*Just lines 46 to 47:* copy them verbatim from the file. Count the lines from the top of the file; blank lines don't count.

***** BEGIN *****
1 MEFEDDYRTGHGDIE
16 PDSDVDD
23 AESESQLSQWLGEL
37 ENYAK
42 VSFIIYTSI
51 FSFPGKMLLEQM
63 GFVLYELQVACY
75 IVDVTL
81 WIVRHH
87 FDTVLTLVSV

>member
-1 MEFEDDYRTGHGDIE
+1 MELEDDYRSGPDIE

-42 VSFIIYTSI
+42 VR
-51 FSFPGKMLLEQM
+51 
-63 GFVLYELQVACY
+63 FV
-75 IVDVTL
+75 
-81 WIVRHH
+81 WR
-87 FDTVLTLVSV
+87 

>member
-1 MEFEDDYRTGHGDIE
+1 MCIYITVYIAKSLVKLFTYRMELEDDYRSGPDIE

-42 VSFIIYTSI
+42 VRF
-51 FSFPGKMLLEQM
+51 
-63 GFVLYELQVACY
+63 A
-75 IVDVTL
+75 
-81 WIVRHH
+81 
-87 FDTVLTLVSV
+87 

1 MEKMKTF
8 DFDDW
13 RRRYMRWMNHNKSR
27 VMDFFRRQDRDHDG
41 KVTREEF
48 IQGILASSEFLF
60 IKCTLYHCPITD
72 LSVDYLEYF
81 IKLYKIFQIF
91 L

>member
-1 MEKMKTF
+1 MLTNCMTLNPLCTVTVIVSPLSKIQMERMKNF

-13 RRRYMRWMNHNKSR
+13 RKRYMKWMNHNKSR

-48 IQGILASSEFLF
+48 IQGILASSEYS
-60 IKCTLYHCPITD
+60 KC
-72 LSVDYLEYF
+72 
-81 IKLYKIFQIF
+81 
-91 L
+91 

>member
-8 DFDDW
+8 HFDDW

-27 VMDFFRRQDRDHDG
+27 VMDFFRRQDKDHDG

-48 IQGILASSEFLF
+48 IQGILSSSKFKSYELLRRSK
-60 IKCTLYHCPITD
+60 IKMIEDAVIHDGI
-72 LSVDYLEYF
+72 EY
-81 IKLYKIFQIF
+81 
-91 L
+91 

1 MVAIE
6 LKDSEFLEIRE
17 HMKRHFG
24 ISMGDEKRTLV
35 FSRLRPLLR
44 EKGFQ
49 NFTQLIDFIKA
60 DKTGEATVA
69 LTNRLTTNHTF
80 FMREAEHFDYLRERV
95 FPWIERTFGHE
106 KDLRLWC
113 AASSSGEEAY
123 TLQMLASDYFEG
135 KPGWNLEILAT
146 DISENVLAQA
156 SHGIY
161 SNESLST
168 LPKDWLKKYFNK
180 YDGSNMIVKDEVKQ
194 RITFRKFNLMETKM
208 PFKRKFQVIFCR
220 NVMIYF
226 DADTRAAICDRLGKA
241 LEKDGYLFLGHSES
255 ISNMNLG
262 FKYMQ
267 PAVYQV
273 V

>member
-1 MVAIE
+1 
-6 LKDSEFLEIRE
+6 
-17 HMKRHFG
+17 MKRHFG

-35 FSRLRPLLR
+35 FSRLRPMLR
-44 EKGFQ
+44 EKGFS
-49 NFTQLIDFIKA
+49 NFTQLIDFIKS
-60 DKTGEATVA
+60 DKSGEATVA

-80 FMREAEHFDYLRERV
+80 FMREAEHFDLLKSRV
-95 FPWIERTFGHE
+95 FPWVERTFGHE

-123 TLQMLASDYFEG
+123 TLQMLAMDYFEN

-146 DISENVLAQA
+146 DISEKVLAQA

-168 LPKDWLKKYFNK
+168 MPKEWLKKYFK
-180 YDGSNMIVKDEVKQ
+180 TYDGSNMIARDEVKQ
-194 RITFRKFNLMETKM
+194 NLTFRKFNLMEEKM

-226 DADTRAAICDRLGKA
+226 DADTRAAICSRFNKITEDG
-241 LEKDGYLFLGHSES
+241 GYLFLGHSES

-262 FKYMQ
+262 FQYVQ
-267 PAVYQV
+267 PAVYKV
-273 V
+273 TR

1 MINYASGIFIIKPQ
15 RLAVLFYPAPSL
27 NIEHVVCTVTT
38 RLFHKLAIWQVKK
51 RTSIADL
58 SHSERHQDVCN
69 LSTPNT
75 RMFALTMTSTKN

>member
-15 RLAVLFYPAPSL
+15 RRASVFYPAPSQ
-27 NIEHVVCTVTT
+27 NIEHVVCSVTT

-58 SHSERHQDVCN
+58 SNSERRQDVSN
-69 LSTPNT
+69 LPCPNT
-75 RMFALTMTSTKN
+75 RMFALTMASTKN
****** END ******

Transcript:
48 IQGILASSEFLF
60 IKCTLYHCPITD